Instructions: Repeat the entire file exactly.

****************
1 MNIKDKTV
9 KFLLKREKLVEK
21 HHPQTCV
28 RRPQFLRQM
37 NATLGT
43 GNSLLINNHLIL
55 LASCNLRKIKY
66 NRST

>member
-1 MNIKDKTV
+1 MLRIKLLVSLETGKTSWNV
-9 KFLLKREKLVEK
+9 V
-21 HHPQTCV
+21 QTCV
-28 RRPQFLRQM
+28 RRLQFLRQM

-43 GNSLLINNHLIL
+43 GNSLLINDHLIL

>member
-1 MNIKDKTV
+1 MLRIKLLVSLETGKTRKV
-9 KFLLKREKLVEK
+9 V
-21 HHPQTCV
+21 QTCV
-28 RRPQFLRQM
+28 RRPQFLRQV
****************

1 MNIKDKTV
9 KFLLKREKLVEK
21 HHPQTCV
28 RRPQFLRQM
37 NATLGT
43 GNSLLINNHLIL
55 LASCNLRKIKY
66 NRST

>member
-1 MNIKDKTV
+1 MLRIKLLVSLETGKTSWNV
-9 KFLLKREKLVEK
+9 V
-21 HHPQTCV
+21 QTCV
-28 RRPQFLRQM
+28 RRLQFLRQM

-43 GNSLLINNHLIL
+43 GNSLLINDHLIL

>member
-1 MNIKDKTV
+1 MLRIKLLVSLETGKTRKV
-9 KFLLKREKLVEK
+9 V
-21 HHPQTCV
+21 QTCV
-28 RRPQFLRQM
+28 RRPQFLRQV